Committing Code

Committing code to version control (SVN or GIT) is a delicate business. Franz Garsombke once said in a JDJ article:

Murphy’s Law states that a developer would check code in on Friday and break the build without anyone knowing it. Many weekends were lost due to bad builds.

It is amazing how easy it is for someone to break the build. You could forget to ‘svn add’ a file, a library, not commit all of your changes, or even (but that one doesn’t happen in our project, right? :) ) commit without really trying to build and run your code locally. Committing build-breaking code is something that could be very annoying. It will keep others from updating their SVN sandboxes and commit code. Even worse - it could break their own builds because they’ve updated from SVN without knowing that there was a problem. In other words - it causes everyone to lose time.

It is still amazingly easy to make sure that the build won’t break or to quickly fix it if that happens. Here are a few tips on how to do that (tried to keep it short so that we all remember it by heart):

Before Committing Code

  • Run a ‘svn update’ to merge your code with the latest repository changes.
  • Build the project locally.
  • Run the cc-buildloop target and verify that all SLICKs and unit tests pass successfully.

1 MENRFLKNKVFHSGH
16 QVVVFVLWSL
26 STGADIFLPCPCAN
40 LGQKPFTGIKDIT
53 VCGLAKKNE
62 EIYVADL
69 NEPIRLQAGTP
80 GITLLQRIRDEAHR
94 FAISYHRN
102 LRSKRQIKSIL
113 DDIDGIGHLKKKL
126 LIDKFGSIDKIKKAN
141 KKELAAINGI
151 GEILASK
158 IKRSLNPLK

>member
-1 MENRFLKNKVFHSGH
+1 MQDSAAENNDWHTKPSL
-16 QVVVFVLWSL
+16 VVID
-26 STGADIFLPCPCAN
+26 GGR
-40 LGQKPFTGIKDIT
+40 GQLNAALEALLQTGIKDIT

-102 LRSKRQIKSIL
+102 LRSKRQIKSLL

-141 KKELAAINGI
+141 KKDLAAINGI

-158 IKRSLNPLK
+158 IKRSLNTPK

If all of the above have went on smoothly, you could go on and bravely commit!

Stay focused, it’s not over yet ;)

After Committing Code

  • Wait for the Cruise Control mail.

Our installation of CruiseControl builds the project every 10 minutes and sends a confirmation mail indicating build success or failure. If you believe that you don’t have the time to wait for it then please DO NOT COMMIT!

  • If the build is a Success.

Congratulations - you may now rest and be please with your latest commit! Note that if you have added new libraries, you should advertise it on the dev mailing list. This will allow the package and IDE maintainers to update the necessary library classpath.

  • If the mail indicates a build failure.

Examine the problems indicated by the mail and try to resolve them. A good way of reproducing the problem would be ‘svn checkout’-ing the code to a location other than your sandbox and running the cc-buildloop target on it. That’s what CruiseControl does and that’s what others generally do.

If you believe that the solution is not a matter of a few minutes, you may want to consider rolling back some or all of your changes so that the build gets fixed and others are not prevented from working on it.

  • If you can’t find/fix the problem and rolling back doesn’t seem to help

Send a mail to the dev mailing list or try to discuss the problem on irc.

  • If even after all of your efforts, the build goes on failing.

Chill out! Stuff like this happens. As long as you treat the issue responsibly, no one is going to accuse you of anything, so go get some sleep and get back to that in the morning ;)

Author: Emil Ivov